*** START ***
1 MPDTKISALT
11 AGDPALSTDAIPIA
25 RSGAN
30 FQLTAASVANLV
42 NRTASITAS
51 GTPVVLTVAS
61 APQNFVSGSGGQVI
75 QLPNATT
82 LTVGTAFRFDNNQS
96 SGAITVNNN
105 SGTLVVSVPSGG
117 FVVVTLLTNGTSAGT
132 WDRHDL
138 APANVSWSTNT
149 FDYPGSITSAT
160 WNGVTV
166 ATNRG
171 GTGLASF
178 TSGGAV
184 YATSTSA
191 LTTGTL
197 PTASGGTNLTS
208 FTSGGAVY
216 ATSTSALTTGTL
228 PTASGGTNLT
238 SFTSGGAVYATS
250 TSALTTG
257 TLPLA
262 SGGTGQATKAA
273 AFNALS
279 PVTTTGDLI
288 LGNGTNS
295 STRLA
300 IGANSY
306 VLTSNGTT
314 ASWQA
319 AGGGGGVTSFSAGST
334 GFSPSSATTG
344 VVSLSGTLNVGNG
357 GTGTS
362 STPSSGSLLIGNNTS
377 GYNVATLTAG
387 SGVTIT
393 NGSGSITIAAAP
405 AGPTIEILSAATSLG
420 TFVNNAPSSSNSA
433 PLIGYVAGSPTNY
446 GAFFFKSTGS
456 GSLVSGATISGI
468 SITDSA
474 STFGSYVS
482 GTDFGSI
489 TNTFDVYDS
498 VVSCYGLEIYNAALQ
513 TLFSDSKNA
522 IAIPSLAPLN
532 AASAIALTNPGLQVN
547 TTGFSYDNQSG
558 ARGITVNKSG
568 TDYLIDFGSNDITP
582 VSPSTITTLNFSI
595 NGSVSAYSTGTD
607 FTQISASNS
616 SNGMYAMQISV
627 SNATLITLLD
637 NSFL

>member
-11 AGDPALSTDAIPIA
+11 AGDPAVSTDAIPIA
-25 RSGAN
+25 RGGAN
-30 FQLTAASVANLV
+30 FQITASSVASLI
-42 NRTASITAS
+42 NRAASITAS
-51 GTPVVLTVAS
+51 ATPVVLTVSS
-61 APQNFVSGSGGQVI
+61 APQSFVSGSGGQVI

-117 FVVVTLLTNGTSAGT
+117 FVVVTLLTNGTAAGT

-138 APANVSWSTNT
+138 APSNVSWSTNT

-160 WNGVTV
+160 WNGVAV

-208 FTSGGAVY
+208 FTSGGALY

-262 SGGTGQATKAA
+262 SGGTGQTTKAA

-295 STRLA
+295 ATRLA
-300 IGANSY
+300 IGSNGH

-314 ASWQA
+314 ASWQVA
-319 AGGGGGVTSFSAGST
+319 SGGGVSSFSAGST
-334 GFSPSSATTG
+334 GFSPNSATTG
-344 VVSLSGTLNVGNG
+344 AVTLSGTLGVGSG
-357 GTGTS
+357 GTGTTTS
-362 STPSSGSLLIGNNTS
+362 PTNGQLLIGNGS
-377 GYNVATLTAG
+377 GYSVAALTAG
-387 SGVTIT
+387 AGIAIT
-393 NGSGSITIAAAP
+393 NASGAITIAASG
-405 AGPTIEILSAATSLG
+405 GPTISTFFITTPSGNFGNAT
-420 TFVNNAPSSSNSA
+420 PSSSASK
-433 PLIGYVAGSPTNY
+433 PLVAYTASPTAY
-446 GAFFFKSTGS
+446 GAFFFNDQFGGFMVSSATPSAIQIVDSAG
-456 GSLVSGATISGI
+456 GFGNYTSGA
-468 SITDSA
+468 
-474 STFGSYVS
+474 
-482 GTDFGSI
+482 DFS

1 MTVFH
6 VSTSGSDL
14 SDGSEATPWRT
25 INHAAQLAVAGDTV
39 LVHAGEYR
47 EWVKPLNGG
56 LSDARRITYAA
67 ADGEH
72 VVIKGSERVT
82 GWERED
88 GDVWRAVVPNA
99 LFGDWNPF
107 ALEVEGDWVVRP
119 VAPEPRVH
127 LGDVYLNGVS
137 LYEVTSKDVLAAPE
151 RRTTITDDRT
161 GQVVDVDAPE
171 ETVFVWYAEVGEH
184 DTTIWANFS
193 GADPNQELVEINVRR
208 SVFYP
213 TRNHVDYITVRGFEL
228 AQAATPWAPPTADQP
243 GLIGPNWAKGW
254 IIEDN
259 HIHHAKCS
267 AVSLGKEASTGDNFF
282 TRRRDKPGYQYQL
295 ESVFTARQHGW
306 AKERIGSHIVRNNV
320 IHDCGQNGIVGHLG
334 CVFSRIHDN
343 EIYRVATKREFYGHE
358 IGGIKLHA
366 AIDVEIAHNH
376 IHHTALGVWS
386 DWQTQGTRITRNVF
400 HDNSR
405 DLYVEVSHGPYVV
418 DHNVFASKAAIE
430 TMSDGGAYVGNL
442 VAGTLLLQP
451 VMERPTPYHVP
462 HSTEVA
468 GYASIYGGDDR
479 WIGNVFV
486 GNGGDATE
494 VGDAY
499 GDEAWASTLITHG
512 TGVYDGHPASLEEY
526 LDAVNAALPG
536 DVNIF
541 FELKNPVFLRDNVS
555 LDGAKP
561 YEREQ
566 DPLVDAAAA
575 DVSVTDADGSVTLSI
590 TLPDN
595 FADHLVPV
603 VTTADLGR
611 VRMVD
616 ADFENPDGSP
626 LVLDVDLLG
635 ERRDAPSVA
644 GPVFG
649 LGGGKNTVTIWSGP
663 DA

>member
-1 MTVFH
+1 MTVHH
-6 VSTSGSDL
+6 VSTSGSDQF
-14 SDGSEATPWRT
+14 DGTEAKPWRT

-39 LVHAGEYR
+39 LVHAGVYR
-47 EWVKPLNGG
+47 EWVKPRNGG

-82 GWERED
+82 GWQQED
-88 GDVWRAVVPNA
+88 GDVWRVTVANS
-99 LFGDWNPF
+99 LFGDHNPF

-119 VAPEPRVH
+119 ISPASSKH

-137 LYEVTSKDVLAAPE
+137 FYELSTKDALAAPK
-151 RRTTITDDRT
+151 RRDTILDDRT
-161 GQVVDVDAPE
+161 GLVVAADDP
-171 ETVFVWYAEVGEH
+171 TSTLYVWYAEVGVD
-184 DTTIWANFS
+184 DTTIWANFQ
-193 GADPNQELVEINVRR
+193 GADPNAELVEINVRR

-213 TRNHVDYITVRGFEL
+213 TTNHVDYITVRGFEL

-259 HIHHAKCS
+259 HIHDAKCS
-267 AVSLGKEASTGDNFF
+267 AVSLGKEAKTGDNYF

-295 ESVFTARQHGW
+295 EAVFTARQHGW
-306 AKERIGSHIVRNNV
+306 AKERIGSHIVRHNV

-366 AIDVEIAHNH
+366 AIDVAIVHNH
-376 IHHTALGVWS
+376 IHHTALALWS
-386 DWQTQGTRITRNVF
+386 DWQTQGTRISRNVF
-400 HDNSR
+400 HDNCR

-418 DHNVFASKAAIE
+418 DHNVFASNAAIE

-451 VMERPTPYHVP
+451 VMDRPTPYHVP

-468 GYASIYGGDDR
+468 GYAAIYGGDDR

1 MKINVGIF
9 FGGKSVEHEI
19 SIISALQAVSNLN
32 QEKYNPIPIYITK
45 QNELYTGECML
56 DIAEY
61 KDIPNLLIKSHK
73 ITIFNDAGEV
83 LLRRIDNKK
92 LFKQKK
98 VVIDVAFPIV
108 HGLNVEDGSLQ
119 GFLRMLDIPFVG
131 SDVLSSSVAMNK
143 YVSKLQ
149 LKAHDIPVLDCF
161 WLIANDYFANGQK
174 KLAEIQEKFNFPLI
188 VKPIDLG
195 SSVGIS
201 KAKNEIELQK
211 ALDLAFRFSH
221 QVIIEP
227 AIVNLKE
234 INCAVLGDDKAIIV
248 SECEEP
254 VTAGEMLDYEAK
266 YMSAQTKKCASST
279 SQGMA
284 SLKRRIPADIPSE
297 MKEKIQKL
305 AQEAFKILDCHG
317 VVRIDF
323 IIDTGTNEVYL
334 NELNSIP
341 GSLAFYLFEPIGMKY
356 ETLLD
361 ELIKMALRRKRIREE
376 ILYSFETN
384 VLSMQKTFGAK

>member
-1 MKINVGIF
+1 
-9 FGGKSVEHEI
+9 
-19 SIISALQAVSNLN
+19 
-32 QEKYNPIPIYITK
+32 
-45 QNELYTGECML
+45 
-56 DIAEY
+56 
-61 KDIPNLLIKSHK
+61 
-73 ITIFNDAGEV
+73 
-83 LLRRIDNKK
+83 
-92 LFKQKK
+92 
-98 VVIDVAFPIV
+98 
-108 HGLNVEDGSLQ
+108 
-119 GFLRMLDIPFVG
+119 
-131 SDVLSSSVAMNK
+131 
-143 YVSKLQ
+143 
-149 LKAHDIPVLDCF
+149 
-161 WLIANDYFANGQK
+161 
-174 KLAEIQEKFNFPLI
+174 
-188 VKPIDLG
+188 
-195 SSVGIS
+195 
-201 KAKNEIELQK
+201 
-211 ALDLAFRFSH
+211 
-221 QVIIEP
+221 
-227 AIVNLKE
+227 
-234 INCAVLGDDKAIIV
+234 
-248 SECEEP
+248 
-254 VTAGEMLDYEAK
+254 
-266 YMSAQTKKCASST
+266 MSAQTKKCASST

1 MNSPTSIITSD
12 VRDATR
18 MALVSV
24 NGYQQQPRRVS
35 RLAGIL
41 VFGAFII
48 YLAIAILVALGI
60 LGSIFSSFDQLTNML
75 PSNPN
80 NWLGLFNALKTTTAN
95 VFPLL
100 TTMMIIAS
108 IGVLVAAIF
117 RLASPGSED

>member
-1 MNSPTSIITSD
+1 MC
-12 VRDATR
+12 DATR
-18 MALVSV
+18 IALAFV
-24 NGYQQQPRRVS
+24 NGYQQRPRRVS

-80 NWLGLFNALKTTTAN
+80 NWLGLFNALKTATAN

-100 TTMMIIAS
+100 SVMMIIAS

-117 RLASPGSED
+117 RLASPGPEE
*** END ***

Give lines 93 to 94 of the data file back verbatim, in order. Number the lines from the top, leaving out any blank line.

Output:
+300 IGSNGH

-314 ASWQA